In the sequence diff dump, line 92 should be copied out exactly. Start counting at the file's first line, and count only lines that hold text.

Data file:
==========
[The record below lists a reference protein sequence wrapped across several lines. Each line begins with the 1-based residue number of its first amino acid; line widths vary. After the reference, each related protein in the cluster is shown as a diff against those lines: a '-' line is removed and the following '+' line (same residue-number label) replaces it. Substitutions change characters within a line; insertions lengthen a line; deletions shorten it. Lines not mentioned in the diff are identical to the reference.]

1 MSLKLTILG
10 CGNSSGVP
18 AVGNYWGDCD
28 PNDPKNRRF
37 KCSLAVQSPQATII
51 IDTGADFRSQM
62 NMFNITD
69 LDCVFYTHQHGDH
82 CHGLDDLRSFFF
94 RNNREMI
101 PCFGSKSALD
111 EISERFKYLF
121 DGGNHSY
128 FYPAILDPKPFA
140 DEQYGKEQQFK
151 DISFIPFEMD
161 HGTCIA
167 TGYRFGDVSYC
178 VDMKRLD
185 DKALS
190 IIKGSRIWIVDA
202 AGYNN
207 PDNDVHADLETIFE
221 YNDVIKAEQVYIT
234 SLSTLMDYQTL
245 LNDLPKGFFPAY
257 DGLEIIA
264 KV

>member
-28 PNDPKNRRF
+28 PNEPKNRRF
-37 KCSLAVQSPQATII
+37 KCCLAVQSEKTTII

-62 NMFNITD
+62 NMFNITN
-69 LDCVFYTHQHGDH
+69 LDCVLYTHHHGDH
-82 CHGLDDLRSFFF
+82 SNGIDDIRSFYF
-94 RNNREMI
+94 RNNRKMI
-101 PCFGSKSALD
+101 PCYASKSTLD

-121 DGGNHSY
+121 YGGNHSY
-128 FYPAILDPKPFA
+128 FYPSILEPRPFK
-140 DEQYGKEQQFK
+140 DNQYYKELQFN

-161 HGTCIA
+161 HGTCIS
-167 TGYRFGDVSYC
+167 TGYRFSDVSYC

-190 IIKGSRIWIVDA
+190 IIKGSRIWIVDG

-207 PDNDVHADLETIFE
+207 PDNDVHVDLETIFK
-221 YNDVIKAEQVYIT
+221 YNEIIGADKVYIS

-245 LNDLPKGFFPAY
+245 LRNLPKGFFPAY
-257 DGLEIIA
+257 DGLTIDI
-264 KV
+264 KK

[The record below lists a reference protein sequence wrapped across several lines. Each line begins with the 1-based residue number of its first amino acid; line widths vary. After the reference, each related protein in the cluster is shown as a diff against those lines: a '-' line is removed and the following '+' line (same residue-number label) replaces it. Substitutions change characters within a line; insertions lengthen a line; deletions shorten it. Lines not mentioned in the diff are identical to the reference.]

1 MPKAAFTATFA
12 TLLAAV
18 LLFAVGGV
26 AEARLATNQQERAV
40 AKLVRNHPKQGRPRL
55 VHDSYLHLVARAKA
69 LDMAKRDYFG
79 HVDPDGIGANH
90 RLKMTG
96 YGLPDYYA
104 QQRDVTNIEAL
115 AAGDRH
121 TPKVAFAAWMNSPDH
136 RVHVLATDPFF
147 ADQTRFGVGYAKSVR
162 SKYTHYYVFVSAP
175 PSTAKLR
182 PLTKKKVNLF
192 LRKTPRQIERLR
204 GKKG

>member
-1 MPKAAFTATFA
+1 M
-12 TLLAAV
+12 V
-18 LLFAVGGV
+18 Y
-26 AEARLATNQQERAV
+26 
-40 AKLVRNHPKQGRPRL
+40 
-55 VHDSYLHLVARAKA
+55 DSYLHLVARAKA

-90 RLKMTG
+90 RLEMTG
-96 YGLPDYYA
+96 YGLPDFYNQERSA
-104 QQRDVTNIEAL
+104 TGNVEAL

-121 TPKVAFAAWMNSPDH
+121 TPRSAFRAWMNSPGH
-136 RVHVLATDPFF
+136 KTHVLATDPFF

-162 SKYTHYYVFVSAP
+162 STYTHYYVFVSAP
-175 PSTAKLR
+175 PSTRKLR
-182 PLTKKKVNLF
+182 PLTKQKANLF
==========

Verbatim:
+12 V